A Boy Called Bat by Elana K. Arnold, illustrated by Charles Santoso

Published by Walden Pond Press

Summary:  Bixby Alexander Tam is known as Bat, not only because of his initials, but also because he loves animals, has a tendency to flap his hands like wings when he gets nervous, and is sensitive to sound, sometimes leading him to don his sister’s earmuffs at school.  When his veterinarian mother brings home an orphaned baby skunk, Bat is thrilled, and sets out to be the best baby skunk caretaker ever.  His teacher helps him send an email to a skunk expert, and Bat is excited to get an encouraging reply from him.  Although it’s never stated, it’s pretty clear Bat is somewhere on the autism spectrum, and he must find his own way to navigate the world, dealing with his divorced parents, occasionally annoying older sister, and a boy in his class who just might be a friend.  208 pages; grades 2-5.

Pros:  A thoughtful and humorous story told through the eyes of Bat, a sympathetic character with difficulties that many young readers will recognize.  I hope there will be more stories forthcoming about Bat and his family.

Cons:  The whole skunk-as-pet premise seems unsustainable.

Jasmine Toguchi, Mochi Queen by Debbi Michiko Florence, pictures by Elizabet Vukovic

Published by Farrar, Straus, and Giroux

Summary:  As Jasmine’s family prepares for the new year, she is frustrated that her older sister Sophie gets to help the women in the kitchen preparing the mochi balls.  Not only that, but mean cousin Eddie is old enough to help pound mochi with the men in the backyard.  Unwilling to be relegated to babysitting her younger cousins, Jasmine decides to prove that she is strong enough to join the mochi pounders.  Her patient and understanding family helps her along, and she is able to contribute to the festivities in her own unique way.  Includes an author’s note about mochi, a mochi recipe, and a preview of the next book in the series.  128 pages; grades 1-4.

Pros:  Jasmine is a spunky, likable character who will appeal to fans of Ramona and Junie B. Jones.  Each of the first three books in the series focuses on some aspect of Japanese culture.

Cons:  The recipe for mochi didn’t look appealing enough to make all the preparations in the book seem worthwhile.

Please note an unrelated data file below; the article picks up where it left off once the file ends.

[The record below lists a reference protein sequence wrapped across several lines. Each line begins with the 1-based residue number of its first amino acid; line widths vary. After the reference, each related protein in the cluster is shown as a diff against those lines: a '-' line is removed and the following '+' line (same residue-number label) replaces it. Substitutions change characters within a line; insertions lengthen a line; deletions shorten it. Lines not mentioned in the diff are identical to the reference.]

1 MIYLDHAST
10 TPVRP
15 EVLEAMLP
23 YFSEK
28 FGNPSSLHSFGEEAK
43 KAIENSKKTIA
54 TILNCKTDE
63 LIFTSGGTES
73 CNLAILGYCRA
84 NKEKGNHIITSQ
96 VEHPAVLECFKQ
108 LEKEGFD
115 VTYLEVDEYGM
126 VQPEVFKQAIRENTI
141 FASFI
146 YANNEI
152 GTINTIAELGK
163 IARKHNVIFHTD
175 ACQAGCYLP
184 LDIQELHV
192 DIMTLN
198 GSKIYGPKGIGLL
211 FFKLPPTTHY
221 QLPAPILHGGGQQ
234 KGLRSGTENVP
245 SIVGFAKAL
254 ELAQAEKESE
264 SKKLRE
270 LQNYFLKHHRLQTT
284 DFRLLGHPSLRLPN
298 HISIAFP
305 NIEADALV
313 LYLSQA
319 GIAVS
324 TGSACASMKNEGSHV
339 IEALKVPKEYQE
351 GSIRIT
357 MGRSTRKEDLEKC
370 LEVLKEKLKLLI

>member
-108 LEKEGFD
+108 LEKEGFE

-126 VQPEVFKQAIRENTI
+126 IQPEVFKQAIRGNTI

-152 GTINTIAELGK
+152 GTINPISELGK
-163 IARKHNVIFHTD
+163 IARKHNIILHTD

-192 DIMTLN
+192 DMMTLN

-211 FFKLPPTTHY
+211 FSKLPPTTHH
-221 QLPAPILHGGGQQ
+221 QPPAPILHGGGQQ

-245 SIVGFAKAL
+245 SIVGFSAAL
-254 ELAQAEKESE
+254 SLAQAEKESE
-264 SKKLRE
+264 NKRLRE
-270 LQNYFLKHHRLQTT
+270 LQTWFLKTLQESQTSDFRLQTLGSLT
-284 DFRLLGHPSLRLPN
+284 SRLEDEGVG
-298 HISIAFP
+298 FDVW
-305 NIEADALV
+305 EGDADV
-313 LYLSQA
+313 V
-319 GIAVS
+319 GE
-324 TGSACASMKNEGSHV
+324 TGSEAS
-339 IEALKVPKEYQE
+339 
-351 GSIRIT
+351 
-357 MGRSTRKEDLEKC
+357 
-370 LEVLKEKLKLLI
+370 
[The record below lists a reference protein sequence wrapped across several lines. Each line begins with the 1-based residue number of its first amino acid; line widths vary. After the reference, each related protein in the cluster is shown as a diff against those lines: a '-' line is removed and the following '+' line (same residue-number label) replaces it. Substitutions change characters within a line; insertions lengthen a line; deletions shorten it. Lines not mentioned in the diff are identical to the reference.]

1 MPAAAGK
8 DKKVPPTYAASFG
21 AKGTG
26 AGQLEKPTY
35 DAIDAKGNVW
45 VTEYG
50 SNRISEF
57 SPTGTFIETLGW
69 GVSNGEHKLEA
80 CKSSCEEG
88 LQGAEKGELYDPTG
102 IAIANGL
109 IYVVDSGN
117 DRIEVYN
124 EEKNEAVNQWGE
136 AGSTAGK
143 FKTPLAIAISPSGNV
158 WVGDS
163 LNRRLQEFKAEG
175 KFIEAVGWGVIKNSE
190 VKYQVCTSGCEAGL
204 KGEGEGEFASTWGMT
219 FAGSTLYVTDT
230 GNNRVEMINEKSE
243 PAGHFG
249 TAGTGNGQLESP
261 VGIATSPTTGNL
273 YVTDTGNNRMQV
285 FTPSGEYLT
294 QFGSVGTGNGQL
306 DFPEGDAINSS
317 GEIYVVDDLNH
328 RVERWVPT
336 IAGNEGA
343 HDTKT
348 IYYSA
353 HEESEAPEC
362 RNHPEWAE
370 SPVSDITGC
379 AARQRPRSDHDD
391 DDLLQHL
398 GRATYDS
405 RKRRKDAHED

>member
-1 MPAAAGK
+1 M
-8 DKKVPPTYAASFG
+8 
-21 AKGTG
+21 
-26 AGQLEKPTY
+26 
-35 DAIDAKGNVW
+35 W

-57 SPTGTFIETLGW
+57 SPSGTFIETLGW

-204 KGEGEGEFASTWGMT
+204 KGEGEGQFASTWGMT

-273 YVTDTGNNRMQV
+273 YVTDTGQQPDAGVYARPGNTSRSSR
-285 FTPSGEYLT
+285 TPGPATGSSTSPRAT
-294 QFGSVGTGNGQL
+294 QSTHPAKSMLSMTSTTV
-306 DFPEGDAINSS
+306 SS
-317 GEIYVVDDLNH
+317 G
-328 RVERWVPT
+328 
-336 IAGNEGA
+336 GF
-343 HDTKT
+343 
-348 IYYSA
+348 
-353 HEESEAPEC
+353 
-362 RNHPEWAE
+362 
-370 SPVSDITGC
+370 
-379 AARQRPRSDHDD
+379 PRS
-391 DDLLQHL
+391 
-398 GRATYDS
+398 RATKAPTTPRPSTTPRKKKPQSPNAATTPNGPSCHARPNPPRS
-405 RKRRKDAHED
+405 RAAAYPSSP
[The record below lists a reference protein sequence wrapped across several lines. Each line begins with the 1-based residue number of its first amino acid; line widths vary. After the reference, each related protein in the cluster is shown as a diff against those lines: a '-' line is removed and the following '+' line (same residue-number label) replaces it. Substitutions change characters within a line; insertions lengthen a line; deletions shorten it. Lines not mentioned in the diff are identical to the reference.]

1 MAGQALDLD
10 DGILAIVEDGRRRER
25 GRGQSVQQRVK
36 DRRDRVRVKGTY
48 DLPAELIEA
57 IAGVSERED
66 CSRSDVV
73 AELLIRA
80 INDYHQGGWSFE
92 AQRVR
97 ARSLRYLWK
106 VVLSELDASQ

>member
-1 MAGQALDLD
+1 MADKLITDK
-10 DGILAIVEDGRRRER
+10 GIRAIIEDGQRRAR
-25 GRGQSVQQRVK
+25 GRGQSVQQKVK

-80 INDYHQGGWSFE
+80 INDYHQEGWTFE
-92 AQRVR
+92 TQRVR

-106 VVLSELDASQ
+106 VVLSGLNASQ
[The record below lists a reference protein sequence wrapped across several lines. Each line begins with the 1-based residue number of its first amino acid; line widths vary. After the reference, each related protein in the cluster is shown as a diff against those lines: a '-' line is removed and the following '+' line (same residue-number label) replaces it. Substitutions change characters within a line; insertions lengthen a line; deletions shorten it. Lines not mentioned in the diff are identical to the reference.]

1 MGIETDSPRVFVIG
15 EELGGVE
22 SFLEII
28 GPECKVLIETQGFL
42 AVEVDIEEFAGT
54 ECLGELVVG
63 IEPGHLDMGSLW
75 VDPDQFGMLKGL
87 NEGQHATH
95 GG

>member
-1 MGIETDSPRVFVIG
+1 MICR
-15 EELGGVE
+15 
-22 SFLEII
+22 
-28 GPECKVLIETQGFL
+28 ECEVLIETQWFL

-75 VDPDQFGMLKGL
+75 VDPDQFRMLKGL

This Little Piggy: An Owner’s Manual by Cyndi Marko

Published by Aladdin

Summary:  What’s the perfect pet?  A dog?  A hamster?  A turtle?  No, a pig, of course!  Well, you may know that, but it’ll take some work to convince other family members.  The girl narrator offers some wild and crazy tips, first getting her brother on board, then beginning a long, laborious process for showing her mother what a wonderful pet her new pig Snowflake will be.  There are six chapters in all, but most pages only have a couple of sentences, accompanied by illustrations with cartoon bubble dialog.  And don’t worry, pig fans, one of the final bubbles is Mom’s, containing the words “Our family could use a pig like that.”  64 pages; grades K-3.

Pros:  Another crowd-pleaser from the author-illustrator of the Kung Pow Chicken series, this is sure to be a hit with the newly-independent reading crowd.  This could also be used as a mentor text for procedural writing.

Cons:  There isn’t much of a story–it’s more of a how-to manual.

Pig & Goose and the First Day of Spring by Rebecca Bond

Published by Charlesbridge

Summary:  Pig is excited to be heading out for a picnic on the first day of spring, when she’s surprised by a goose who lands at her feet.  She admires his flying, and he tries (unsuccessfully) to teach her to fly.  She invites him to join her on her picnic; they enjoy it so much that she extends the invitation to a first-day-of-spring party at her house that night.  During the day, Pig has wished for Goose’s abilities to fly and to swim, but at the party, Goose gets to see Pig’s talents as she keeps her guests entertained, well-fed, and happy.  They part ways with the promise of a picnic the next day, and the hope that there will be a sequel featuring these two friends.  48 pages; grades K-3.